Aviation of World War II
The third plane "103B" (B - high-altitude) was planned to be equipped with M-120 turbocharged engines TK-2. But there was one "but" - in the spring of 1939 the M-120 engines did not exist in metal yet. Therefore, they decided to replace them with M-82 radial motors with a capacity of 1330/1700 hp. It was assumed that the car will be ready by August 15, 1941. However, due to the evacuation, the deadlines could not be met. The unfinished plane "103B" was sent to Omsk to the plant number 166. There was another "but" - the plant number 166 also did not exist yet. There was only an empty unfinished workshop, where the planes should have been assembled. Prototypes and the first machines were assembled under a tarp stretched instead of a roof. 7 October 1941 A.N. Tupolev was appointed to the post of chief designer of plant number 166.
In October 1941, the assembly of the 103V 2M-82 (60) prototype was completed, and on November 12, 1941, the crew was assembled for a test flight: pilot M.P. Vasyakin, navigator N.M. Panchenko, engineer Yu.K. Stoman. In order not to waste time, factory and government tests were carried out simultaneously.
The aircraft flew around on December 15, 1941, and the test cycle lasted until August 22, 1942. Such a prolonged period was due to the extremely unreliable M-82A engines. Their refusals were constantly forced to alter the wings and nacelles. In August 1942, the plane was already noticeably different from itself in December 1941.
During the testing period, the car was given the designation Tu-2, which was officially enshrined by order of the NKAP No. 234 of March 28, 1942.
Serial production of the Tu-2 began even before the official completion of state tests. The machines of the first production series were assembled from parts made in Moscow for "103U". The gliders of the first series bore the designation "103BC" (since March 1942 Tu-2 2M-82). The first series of five Tu-2s was ready in April 1942. Another series - also five pieces - was assembled in April-May.
By the end of October, when the production of Tu-2 was stopped, plant No. 166 produced 80 vehicles. Some of them were scouts, but most were released as a front-line bomber.
In April 1942, three serial Tu-2s, produced by plant number 166, were handed over for military trials. The first stage of the test took place in the rear, at the airfield near Moscow in Chkalovsk. The planes were flown by crews from among the employees of the Air Force Research Institute. The first stage of testing ended on July 29, 1942. It was possible to start combat tests only in September 1942, when it was possible to achieve sufficiently reliable operation from the M-82 engines.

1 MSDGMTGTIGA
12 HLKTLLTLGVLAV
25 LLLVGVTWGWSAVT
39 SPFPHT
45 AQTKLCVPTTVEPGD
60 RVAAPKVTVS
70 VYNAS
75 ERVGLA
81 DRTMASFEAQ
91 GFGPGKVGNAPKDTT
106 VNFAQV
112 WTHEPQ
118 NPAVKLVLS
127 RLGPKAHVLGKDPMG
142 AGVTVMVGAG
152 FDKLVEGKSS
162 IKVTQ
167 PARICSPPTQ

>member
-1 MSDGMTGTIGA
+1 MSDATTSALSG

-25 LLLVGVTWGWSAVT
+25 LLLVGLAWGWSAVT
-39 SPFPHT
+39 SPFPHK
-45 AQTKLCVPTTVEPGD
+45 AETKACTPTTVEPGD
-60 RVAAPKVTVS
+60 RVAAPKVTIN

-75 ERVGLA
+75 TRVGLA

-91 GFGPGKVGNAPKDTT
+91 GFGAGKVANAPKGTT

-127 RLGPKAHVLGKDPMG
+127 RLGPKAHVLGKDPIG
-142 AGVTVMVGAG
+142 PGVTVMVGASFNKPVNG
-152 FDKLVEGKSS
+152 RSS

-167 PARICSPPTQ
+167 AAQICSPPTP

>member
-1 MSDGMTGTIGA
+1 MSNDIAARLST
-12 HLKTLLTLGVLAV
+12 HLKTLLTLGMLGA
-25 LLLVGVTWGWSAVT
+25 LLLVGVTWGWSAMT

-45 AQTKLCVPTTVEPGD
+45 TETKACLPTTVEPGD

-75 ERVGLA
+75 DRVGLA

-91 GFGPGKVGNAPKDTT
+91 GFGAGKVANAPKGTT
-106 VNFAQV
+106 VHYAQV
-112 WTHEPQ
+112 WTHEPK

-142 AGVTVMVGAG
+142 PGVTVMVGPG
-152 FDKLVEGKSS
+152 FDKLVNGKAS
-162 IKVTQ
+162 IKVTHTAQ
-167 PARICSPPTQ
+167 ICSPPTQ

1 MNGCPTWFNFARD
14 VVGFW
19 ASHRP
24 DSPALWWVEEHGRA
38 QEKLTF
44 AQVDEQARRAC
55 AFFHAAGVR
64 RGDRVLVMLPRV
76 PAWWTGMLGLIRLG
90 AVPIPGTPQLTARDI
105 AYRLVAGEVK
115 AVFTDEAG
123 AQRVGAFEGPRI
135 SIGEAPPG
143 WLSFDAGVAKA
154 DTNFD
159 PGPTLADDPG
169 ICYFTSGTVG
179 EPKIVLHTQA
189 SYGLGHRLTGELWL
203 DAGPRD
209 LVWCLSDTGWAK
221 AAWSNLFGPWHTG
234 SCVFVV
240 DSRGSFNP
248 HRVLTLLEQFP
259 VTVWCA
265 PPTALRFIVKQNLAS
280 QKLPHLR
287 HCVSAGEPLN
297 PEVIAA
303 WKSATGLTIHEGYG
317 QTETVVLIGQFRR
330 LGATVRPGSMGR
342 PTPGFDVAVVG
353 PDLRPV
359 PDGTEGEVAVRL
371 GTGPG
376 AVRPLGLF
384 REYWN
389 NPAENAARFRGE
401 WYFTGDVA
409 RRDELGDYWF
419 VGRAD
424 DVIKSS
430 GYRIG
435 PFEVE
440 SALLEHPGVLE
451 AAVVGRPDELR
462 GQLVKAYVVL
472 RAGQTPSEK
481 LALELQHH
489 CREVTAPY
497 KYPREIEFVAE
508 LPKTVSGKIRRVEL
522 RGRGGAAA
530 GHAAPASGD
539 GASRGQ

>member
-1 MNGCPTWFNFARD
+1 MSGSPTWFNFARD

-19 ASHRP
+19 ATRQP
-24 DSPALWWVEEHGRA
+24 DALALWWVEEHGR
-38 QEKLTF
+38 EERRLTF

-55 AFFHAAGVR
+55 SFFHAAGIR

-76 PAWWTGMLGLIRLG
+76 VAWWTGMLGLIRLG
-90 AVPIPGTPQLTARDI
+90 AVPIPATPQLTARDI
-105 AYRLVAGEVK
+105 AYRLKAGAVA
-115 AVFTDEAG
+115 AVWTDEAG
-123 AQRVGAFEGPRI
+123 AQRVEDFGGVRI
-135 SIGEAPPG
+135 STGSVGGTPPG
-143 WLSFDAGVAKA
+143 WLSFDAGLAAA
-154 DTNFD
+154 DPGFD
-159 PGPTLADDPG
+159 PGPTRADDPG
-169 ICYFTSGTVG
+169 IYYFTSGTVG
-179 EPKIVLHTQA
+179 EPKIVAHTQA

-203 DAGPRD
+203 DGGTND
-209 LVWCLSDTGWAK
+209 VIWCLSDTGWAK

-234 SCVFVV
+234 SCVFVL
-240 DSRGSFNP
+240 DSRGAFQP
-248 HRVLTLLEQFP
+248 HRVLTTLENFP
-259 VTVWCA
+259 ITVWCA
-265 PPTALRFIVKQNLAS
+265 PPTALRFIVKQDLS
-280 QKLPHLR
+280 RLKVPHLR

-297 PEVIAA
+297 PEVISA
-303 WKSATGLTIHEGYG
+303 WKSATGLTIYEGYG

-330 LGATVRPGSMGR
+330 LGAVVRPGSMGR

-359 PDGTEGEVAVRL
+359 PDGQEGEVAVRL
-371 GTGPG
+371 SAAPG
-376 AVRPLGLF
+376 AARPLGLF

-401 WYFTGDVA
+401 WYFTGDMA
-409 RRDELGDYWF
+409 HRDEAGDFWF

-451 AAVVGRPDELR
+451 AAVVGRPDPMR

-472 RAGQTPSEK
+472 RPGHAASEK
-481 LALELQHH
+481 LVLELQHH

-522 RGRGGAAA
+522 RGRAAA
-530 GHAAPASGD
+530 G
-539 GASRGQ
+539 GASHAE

It was not exactly possible to determine the characteristics of "103V" due to the fact that the M-82 motors were not getting enough power. The deficiencies noted in the design of the aircraft were corrected already during serial production. In order to finally determine the characteristics of the machine, an aircraft with serial number 100308 was taken for testing from the number of machines produced. All the wishes expressed during state and factory tests were taken into account in its design.
The plane "100308" was tested from September 13 to October 28, 1942 at the Ural airfield Koltsov. The tests were interrupted by an accident, during which the plane had to be put on its belly. Prior to that, it was possible to make 44 flights with a total duration of 32 hours.
During the tests, it was determined that the Tu-2 is a modern bomber, distinguished by a large bomb load, a long flight range, powerful defensive weapons, as well as having high flying qualities and easy to fly.
But a number of claims were made against the plane. The speed at an altitude of 6000 m was 66 km / h less than expected, the practical ceiling also did not exceed 6000 m. All the shortcomings were explained by the unsatisfactory operation of the M-82 engines. Even successful military trials did not save the Tu-2. By order of GKO No. 763 of October 10, 1942, the serial production of Tu-2 was stopped.
Plant No. 166 managed to produce 80 Tu-2s and switched to the production of Yak-9 fighters. Tupolev went to Moscow to defend his car, but he failed to get into high offices, and the fate of Tu-2, it seemed, was decided.